Blessed are you, O Lord our God, King of the universe, who has allowed us to live, and sustained us and enabled us to reach this day. (98)
Chapter 8: A Passover Discovery
If you’ve ever wondered why the disciples had such a difficult time staying awake in the Garden of Gethsemane, get to know Passover (and communion) not simply as a simple ritual with simple elements, but rather as a full meal, with wine, and very late at night, and all this after a long journey. Understanding this dilemma, there is one saying that a person who “dozed lightly could remain a part of the dinner, but anyone who fell sound asleep could not.” (103).
This context also helps us understand why the leaders plotted to arrest Jesus after the Passover meal. “A man so wildly popular couldn’t have been arrested in broad daylight. To avoid an uprising, the chief priests had to proceed in secret.” (103) In addition, “Jesus’ supporters never changed their minds. How could they have when they were not even present at his arrest or trial? The entire plot unfolded after the Passover festivities, while most people were sound asleep.” (104)
Passover was one of three pilgrim feasts, and the liturgy is called a “seder,” which means “order,” “because the liturgy follows a certain order that has remained roughly the same as it was in Jesus’ time.” (104) Referring to Exodus 12:42, and Malachi 3:1; 4:5, we see that the Passover is “laden with messianic expectations and filled with prophetic significance, especially in Jesus’ time.” (104) In addition, we must understand how “Passover conicides with the other two spring feasts, Unleavened Bread (Matzot) and Firstfruits (Bikkurim).” (106) This is significant as Jesus would have been holding matzah, which is unleavened bread, and refers to Deuteronomy 16:1-3, and Leviticus 2:11; 6:17 indicating that “unlike the rest of humanity, Jesus had not been infected with the ‘rottenness’ that was in the rest of humankind.” (106-7) Cf. 1 Corinthians 5:6-8. There is also reference to David Daube, a Jewish scholar, suggesting that a piece of the matzah would have been broken off and hidden away called the afikomen likely referring to the longed-for Messiah, broken off from the people and hidden away. (107)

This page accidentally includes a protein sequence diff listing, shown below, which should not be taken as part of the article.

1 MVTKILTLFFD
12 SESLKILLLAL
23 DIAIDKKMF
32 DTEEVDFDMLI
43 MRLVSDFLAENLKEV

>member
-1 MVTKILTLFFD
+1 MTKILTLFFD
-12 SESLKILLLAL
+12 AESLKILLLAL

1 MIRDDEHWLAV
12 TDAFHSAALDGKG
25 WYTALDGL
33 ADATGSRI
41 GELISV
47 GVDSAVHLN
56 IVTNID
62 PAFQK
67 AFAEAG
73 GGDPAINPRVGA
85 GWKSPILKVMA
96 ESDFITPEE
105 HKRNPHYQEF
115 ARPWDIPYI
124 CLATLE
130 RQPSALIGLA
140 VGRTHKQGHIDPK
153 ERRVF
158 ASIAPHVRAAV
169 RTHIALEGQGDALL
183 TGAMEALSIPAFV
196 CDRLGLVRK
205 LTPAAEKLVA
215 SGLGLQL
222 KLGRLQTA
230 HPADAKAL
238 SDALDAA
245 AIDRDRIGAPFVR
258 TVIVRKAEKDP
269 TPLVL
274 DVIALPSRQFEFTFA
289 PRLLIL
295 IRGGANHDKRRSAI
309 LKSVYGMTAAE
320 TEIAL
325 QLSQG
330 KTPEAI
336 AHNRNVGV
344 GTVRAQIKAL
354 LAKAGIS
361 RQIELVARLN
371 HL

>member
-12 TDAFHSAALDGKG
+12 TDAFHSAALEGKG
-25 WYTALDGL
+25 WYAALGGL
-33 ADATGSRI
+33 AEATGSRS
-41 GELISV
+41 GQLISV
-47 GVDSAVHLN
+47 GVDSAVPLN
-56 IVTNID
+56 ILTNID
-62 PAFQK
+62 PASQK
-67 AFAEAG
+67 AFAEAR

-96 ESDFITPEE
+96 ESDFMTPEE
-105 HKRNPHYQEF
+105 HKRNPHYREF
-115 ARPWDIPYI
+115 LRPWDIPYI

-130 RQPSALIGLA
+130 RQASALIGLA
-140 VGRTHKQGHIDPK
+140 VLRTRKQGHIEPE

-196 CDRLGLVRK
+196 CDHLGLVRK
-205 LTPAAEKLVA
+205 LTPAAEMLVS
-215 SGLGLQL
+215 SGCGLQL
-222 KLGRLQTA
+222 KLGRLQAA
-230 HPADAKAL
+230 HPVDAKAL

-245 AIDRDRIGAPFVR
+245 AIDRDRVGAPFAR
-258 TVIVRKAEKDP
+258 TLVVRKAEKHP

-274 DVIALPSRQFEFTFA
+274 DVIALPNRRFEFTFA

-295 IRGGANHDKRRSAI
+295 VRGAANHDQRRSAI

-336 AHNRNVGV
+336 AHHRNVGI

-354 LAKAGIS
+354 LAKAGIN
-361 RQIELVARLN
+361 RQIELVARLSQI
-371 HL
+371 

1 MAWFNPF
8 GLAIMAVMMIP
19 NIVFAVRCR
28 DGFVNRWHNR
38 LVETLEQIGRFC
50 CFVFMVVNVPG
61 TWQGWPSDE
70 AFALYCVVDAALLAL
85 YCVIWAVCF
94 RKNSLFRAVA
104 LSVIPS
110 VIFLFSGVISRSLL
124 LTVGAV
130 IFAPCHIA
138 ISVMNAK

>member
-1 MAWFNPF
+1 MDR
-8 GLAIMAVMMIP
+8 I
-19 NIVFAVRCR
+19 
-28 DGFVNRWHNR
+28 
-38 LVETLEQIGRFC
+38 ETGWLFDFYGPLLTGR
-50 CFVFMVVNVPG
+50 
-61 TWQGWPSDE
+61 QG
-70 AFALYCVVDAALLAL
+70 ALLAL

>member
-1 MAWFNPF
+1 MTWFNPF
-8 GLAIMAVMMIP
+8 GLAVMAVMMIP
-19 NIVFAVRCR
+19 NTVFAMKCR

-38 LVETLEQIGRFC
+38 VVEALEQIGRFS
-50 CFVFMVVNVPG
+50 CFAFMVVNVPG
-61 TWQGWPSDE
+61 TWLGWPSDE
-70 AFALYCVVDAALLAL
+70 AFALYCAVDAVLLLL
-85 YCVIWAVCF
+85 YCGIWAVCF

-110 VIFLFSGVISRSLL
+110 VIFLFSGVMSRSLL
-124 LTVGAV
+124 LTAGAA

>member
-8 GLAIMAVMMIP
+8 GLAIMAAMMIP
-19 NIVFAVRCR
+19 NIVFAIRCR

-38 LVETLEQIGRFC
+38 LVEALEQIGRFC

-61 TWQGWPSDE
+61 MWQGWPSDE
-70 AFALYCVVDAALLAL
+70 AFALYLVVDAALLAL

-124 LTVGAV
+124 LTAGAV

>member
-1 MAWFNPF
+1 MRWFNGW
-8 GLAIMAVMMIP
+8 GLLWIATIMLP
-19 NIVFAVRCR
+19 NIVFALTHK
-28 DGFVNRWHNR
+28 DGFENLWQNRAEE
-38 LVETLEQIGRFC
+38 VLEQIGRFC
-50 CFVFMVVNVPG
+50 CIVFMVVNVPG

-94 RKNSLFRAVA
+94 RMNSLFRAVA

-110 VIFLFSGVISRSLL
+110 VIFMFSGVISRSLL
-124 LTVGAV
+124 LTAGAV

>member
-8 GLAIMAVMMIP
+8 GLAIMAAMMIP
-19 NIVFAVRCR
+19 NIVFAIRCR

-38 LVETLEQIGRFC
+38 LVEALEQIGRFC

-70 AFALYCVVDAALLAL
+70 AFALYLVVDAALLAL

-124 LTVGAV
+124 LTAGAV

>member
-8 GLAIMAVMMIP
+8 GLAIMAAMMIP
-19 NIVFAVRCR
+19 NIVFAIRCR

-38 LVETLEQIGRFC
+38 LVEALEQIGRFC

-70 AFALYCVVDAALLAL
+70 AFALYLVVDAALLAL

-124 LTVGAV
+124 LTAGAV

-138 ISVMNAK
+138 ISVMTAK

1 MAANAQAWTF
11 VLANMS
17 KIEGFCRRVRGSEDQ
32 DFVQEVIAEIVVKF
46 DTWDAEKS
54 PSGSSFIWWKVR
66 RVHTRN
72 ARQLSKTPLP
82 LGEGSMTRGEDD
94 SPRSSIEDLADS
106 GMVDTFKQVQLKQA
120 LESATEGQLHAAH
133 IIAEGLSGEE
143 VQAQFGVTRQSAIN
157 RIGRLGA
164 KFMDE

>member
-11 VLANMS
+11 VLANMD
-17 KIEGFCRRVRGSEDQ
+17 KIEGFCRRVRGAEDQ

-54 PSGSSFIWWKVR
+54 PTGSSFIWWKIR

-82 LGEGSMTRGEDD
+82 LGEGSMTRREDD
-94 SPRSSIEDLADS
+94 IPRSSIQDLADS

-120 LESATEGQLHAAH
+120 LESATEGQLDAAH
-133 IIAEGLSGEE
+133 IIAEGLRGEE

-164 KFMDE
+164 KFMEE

As for the Firstfruits, we can understand 1 Corinthians 15:20-23 in light of “the beginning of the barley harvest when a sheaf of grain was cut from the field and then offered in thanksgiving to the Lord. Only after that could the rest of the reaping begin.” (108) “Death hangs over the human race as the darkest of shadows…But Paul’s words assure us that our fear of death can be replaced by an invincible hope…For those who belong to his Son, eternal life is not merely a possibility but an inevitability.
Chapter 9: Discovering Jesus in the Jewish Feasts